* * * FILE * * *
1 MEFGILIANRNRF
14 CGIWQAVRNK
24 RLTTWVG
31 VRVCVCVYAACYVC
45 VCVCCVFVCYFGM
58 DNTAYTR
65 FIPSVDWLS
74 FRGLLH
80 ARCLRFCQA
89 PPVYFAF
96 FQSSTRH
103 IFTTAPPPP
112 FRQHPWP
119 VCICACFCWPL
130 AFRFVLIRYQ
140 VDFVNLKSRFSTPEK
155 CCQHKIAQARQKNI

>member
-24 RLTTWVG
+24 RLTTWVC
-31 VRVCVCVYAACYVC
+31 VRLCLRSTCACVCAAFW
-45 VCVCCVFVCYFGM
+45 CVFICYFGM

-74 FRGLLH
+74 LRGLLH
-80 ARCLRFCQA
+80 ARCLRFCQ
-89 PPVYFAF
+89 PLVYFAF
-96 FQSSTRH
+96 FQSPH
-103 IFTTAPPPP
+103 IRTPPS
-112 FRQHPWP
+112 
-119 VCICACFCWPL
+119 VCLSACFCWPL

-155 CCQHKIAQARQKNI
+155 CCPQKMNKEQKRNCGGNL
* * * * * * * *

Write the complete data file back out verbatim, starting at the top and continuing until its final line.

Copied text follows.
1 MEFGILIANRNRF
14 CGIWQAVRNK
24 RLTTWVG
31 VRVCVCVYAACYVC
45 VCVCCVFVCYFGM
58 DNTAYTR
65 FIPSVDWLS
74 FRGLLH
80 ARCLRFCQA
89 PPVYFAF
96 FQSSTRH
103 IFTTAPPPP
112 FRQHPWP
119 VCICACFCWPL
130 AFRFVLIRYQ
140 VDFVNLKSRFSTPEK
155 CCQHKIAQARQKNI

>member
-24 RLTTWVG
+24 RLTTWVC
-31 VRVCVCVYAACYVC
+31 VRLCLRSTCACVCAAFW
-45 VCVCCVFVCYFGM
+45 CVFICYFGM

-74 FRGLLH
+74 LRGLLH
-80 ARCLRFCQA
+80 ARCLRFCQ
-89 PPVYFAF
+89 PLVYFAF
-96 FQSSTRH
+96 FQSPH
-103 IFTTAPPPP
+103 IRTPPS
-112 FRQHPWP
+112 
-119 VCICACFCWPL
+119 VCLSACFCWPL

-155 CCQHKIAQARQKNI
+155 CCPQKMNKEQKRNCGGNL